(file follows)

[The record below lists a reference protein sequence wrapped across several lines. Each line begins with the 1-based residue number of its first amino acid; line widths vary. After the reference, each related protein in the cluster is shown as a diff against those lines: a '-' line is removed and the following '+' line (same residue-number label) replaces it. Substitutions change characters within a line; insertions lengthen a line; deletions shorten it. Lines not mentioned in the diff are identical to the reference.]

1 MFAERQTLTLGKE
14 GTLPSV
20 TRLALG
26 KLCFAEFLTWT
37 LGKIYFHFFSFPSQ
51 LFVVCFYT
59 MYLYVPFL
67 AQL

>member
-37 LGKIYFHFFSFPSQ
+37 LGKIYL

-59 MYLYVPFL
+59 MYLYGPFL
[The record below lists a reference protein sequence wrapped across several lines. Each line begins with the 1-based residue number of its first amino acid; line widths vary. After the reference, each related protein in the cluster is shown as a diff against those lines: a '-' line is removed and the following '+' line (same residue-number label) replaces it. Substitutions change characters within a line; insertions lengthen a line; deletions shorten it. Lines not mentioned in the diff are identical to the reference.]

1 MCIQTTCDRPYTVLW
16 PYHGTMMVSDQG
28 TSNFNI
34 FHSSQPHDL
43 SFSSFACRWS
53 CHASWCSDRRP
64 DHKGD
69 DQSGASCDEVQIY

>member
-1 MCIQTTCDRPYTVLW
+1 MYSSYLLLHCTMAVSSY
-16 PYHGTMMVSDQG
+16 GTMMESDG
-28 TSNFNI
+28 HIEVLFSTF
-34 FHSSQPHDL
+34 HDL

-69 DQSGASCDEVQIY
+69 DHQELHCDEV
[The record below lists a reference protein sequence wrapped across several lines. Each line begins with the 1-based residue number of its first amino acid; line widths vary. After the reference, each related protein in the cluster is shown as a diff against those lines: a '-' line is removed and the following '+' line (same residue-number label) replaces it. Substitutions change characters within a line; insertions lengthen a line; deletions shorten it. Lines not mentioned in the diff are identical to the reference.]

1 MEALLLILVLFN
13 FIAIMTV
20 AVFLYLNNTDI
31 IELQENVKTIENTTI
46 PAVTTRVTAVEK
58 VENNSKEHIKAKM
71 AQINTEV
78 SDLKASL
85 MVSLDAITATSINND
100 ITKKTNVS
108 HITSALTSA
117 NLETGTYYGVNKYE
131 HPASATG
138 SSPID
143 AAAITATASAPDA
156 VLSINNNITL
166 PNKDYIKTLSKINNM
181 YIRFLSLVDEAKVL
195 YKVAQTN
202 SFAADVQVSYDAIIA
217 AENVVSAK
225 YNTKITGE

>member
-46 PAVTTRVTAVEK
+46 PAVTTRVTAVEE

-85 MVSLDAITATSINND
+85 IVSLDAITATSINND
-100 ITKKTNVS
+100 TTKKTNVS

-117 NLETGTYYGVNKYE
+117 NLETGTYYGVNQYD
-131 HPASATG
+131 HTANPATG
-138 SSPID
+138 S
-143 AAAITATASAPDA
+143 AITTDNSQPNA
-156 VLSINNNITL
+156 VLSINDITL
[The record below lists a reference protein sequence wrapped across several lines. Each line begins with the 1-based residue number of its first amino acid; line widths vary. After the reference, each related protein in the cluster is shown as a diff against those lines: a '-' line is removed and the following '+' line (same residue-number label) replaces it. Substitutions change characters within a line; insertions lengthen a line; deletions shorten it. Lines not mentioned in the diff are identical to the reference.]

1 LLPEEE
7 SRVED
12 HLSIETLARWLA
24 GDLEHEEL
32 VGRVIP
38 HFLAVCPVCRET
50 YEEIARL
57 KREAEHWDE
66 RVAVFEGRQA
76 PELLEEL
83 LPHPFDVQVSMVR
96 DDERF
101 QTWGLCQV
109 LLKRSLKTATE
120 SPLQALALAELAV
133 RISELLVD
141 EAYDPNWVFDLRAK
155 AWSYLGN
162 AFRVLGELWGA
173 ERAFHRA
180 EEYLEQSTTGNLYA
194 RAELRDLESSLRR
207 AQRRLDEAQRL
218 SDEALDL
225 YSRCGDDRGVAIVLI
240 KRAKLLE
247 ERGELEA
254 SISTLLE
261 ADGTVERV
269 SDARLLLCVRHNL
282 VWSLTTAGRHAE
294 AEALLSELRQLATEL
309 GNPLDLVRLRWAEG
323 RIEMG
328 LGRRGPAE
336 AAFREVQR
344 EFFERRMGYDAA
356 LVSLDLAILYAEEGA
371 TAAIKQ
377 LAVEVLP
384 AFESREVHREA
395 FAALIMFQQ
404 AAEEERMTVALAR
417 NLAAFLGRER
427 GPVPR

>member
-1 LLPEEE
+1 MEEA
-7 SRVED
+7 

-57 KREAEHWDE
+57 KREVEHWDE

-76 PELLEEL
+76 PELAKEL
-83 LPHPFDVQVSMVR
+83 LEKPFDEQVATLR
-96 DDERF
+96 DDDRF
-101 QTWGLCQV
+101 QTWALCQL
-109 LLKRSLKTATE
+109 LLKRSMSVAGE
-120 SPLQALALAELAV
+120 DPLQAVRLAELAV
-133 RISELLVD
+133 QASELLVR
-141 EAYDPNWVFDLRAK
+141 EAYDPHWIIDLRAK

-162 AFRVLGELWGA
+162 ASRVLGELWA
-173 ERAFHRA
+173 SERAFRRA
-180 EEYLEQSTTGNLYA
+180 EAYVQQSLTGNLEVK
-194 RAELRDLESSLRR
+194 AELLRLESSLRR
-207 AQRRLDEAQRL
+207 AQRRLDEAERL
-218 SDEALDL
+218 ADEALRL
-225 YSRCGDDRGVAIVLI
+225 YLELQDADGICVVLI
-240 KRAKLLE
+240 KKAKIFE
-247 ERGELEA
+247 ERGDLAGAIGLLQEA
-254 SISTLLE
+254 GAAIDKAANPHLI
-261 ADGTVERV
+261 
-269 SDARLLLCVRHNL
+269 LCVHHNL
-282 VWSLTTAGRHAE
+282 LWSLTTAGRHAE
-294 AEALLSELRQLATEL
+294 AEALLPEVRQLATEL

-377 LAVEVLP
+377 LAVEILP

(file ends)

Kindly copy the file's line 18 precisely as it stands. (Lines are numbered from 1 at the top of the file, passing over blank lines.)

28 TSNFNI